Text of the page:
Just when everyone thought they had Colt Ford figured out, he throws a big curve ball.
Ford is the originator of the country-rap style that dominates today's mainstream country radio. However, recent single release “4 Lane Gone,” is a sound more closely associated to George Strait traditional than Sam Hunt progressive.
“This is more country than anything I've ever done,” Ford says. “I've never got the love I think I should have from radio. When I first came out, they said, 'We love this stuff. We just don't know what to do with it.' I want a big radio hit, so I make a record I think they will play and I get this 'that does sound like Colt Ford' feedback. This business will drive you crazy.”
The 47-year-old Ford has built an enormous fan base with his unique vocal style, a blend of singing mixed with rap. He wrote and first recorded “Dirt Road Anthem” in 2008, which was covered by then-newcomer Brantley Gilbert in 2009 and in 2010 was the tune that bumped Jason Aldean into superstar status.
Ford also wrote “Country Must Be Country Wide” for Gilbert.
His sixth studio album, “Love Hope Faith,” was released May 5. It features guests artists Toby Keith, Brad Paisley, Granger Smith and many others.
“I'm unbelievably excited about the new album. It's the best record I've ever made,” Ford says. “It shows how much I've grown as an artist. I'm thrilled with every cut. There is a little something for everyone on this one.”
Ford will be in concert Friday, headlining the opening night of the Black Diamond Harley-Davidson Summer Concert Series in Marion. Also appearing will be LoCash and opening act McCoy.
Gates open at 5 p.m. and music starts at 5:30 p.m.
Toby Keith will be the main event Saturday, with guests David Lee Murphy and Waterloo Revival. Opening act Kendell Marvel will take the stage at 5:30 p.m., approximately 30 minutes after gates open.
Tickets for Friday are $18, $28 and $38, plus fees if purchased online. For Saturday, tickets are $48, $68 and $88, plus applicable fees. For more information, call 618-997-4577 or visit the dealership website at blackdiamondhd.com.
Ford says he has never been anything but a country-music lover. He spent his Georgia childhood listening to classics by George Jones and Merle Haggard, but before his life revolved around songwriting and concert tours, he was more focused on reading greens and pounding golf balls on the driving range.
The winner of many junior golf tournaments, Ford earned All-American honors at the University of Georgia and played on a variety of minitours for seven years, then spent a couple years as a teaching professional, before a freak injury ended his professional golf career.
“I was playing in a tournament in Mexico and leading by three strokes going into the last day,” he said during a telephone interview Tuesday. “After dinner, we were standing outside of a restaurant and this lady was about to fall. When I moved to try and catch her, I slipped off a curb. I was wearing sandals and broke several bones in the top of my foot.”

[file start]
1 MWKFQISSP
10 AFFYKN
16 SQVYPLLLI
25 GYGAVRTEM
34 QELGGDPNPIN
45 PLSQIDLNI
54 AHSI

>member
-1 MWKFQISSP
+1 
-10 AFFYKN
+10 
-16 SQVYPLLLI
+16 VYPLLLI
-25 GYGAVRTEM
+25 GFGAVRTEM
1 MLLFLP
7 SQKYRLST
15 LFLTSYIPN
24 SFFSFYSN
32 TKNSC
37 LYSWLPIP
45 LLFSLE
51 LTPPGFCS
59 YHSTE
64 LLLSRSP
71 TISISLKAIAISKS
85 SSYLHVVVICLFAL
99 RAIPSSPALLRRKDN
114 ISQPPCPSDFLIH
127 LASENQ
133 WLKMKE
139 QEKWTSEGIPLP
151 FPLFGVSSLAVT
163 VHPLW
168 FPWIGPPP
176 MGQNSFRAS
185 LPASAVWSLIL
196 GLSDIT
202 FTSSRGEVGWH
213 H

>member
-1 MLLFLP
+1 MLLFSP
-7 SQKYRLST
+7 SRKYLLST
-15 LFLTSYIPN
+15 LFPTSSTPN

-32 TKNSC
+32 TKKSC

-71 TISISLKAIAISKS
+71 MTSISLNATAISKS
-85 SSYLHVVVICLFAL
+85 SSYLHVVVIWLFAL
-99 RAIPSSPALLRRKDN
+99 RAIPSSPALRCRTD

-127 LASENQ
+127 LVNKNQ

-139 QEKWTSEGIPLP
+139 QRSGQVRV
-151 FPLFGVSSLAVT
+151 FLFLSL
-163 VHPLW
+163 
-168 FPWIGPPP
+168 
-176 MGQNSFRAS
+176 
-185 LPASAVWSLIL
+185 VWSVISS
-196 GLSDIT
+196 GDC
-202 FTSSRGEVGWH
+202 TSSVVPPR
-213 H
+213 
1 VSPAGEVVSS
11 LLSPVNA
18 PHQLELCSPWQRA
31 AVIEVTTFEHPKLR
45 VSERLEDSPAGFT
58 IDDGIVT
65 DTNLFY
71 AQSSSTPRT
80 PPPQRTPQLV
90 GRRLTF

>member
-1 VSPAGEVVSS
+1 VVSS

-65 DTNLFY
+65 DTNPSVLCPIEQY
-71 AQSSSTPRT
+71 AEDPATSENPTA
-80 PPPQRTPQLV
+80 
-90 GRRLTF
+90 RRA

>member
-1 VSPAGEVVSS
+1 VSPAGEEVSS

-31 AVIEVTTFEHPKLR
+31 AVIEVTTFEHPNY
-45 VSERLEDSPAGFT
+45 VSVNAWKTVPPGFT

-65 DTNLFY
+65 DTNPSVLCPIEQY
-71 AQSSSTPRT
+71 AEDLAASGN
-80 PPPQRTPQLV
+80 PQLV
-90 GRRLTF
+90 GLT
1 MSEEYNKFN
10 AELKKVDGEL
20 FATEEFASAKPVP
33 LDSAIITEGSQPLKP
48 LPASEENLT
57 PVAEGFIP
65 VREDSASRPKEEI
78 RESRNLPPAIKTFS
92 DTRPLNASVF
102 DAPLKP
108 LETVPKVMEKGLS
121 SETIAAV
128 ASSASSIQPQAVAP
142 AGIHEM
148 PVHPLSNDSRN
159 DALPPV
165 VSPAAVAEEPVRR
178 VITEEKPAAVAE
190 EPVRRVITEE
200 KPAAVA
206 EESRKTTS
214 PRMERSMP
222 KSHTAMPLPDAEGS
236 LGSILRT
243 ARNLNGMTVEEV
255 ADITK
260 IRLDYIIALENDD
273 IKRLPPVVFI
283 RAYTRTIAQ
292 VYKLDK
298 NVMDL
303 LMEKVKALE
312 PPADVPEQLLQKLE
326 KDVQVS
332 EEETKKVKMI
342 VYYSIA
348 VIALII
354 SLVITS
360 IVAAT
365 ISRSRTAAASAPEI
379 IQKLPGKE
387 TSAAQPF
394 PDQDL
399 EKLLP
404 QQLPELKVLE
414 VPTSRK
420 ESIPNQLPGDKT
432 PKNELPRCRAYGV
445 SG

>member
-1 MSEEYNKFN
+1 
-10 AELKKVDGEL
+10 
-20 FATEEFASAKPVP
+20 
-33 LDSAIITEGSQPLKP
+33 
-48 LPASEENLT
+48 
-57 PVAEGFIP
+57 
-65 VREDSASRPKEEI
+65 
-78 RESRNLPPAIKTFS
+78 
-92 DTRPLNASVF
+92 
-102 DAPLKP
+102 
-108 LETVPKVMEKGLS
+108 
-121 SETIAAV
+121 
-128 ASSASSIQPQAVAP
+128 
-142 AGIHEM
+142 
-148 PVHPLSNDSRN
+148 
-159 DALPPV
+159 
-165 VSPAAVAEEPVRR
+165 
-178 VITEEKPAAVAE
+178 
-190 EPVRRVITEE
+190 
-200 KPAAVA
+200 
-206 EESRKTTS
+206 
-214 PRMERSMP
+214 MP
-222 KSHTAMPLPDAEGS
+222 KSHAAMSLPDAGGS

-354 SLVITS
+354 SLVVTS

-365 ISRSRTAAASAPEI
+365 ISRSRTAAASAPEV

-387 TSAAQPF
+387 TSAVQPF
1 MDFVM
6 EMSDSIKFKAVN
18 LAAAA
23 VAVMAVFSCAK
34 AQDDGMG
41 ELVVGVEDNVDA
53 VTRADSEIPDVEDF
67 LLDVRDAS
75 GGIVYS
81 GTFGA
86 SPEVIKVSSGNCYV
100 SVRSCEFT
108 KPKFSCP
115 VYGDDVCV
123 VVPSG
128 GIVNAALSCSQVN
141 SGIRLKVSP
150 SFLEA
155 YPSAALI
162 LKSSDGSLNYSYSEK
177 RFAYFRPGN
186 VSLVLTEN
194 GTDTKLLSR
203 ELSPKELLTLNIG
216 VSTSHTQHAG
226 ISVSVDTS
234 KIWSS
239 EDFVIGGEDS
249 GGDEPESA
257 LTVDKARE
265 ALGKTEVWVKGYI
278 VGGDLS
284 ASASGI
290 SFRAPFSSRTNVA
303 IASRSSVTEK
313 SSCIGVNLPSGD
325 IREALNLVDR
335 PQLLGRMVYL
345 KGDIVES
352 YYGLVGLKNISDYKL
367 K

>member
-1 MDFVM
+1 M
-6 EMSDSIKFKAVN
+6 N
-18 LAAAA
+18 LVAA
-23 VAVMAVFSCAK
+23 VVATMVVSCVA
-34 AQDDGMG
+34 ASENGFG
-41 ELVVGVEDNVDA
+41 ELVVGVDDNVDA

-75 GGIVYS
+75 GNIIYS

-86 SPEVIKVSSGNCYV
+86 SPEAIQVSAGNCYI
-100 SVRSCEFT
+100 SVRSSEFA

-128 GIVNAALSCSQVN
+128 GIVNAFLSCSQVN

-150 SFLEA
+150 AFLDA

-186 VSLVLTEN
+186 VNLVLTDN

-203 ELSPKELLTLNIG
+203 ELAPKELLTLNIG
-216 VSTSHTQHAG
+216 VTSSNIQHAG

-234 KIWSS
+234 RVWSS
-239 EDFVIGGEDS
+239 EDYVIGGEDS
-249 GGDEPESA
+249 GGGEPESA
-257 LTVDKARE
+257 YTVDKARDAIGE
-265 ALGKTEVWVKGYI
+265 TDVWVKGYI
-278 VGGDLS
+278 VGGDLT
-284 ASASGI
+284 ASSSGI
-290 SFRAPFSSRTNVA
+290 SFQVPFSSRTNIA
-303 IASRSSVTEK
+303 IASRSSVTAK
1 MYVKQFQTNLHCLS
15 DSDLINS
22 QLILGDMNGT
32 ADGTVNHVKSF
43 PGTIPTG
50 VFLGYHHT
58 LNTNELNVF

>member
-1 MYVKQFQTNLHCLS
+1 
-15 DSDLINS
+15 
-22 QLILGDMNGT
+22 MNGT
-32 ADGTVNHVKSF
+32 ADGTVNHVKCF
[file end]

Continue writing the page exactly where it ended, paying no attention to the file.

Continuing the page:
Ford still plays at a high level. He shot 66 at the Pebble Beach Pro-Am a couple years ago. Playing with fellow country artist Justin Moore and Champions Tour member Glen Day, he shot 3-under par at a course in Wisconsin two weeks ago.
Prior to taking the stage Friday, he plans to play at a local course with Bart Lincoln of Marion, creator of Bad Bart Guitars.
Moving golf to the back burner, Ford shifted his focus to music. After migrating to Nashville, the first person he co-wrote with was Jamey Johnson. When they took the song into a studio to make a demo, the session was produced by Sparta native Noah Gordon, who also co-produced Ford's most recent album.
Ford realized his music was different. He didn't mind the “country rap” label, but he drew the line at accepting criticism because virtually all his songs contained spoken words.
“My music isn't any different than 'Smoke! Smoke! Smoke! (That Cigarette)' by Tex Williams or Charlie Ryan's 'Hot Rod Lincoln,'” Ford says. “Singers like Johnny Cash, Jerry Reed, Charlie Daniels and Toby Keith have had major hits with songs that have spoken parts, but when I do it, people are confused. I don't know why. I've always been country to the core.”
With the changing dynamic of how recorded music was going to be delivered to the masses, Ford knew his future was not on Nashville's suit-filled Music Row. He created his own record label, Average Joe Entertainment, and has found his niche. His last five albums have made it into the Top 10 of the charts, with “Declaration of Independence” climbing all the way to the top in 2012.
A master of social media, Ford has 1.6 million Facebook fans, 360,000 Twitter followers and over 100 million views of his YouTube material.